Colin Booth plays a harpsichord he made in 1997 after an instrument built in 1710 by Michael Mietke (ca. 1656/1671 - 1719) of Berlin.
Writes John Collins:
Booth’s meticulous sense of controlled timing is clear, his careful articulation results in every note, especially in the highly virtuosic variations, being heard distinctly without sounding rushed, and his impressive and disciplined technical ability is evident in the crossed-hands passages. . . . The tempi are generally well-judged, being neither too slow nor, as in some performances, too fast, which enables Booth to capture the innate essence of the individual character of each movement. All in all, this is a most valuable addition to the canon of recordings of this work.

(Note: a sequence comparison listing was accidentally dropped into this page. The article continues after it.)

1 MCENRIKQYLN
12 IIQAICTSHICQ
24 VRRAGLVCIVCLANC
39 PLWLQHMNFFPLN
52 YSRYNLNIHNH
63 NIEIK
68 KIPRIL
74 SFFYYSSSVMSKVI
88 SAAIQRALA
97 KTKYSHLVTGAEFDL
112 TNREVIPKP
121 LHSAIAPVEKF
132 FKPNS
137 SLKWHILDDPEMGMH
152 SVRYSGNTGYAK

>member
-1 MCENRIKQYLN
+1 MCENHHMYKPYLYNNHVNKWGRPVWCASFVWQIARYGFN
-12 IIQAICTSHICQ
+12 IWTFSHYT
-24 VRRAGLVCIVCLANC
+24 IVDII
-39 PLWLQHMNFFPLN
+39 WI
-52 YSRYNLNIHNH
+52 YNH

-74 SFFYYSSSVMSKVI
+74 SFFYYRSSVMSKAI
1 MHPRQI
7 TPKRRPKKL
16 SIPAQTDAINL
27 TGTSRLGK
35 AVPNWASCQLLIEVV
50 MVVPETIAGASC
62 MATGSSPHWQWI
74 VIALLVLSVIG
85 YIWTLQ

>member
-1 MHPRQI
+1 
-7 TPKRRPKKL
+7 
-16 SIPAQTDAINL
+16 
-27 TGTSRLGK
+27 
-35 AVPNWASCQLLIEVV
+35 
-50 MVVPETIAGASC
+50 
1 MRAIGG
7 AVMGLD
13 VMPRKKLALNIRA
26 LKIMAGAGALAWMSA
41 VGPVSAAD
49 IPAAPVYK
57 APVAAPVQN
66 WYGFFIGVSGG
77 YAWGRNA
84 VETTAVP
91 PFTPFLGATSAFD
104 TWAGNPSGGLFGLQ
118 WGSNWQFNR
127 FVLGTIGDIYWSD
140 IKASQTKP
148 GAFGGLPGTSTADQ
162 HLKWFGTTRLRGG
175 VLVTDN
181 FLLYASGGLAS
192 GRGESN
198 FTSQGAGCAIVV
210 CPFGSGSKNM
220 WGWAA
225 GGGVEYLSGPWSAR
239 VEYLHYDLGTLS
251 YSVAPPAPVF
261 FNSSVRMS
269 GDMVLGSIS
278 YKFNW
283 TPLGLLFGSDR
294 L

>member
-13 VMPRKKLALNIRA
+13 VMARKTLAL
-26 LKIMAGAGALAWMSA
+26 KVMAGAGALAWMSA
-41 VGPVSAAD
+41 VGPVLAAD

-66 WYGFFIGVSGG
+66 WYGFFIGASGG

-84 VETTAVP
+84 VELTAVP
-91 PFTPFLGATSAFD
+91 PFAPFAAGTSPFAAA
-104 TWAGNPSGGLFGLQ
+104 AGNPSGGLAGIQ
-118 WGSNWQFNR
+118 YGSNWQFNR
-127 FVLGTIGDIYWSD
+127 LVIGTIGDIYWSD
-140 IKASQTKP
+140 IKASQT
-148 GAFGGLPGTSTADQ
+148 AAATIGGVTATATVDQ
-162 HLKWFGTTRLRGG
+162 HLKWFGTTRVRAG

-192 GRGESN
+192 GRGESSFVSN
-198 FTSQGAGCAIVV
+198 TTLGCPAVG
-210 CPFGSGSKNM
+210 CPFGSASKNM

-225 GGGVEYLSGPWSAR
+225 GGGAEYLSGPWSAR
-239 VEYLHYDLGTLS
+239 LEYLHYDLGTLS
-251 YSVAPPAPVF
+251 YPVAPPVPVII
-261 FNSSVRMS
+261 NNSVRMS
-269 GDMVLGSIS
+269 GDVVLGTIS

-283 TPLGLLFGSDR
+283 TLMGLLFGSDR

Writes Noel O’Regan:
Booth characterises each variation very carefully, adds some subtle ornaments on repeats and gives the music a subtle French lilt in places as well as shortening the appoggiaturas in the aria. He uses a good variety of tempi and registration and generally displays a highly intelligent approach to the music which translates into a sense of security and rightness.
For me this recording stands out in a crowded field.